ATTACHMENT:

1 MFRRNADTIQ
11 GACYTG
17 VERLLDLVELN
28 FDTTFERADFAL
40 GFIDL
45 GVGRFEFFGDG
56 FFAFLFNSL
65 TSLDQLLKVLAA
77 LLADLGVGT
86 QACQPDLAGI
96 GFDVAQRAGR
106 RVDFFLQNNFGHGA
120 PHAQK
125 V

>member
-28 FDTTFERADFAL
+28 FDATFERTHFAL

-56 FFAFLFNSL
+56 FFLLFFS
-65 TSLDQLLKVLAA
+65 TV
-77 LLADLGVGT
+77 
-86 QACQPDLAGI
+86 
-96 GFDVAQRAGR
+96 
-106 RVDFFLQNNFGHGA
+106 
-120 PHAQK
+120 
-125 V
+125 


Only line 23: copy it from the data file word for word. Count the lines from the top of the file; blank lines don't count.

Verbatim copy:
+77 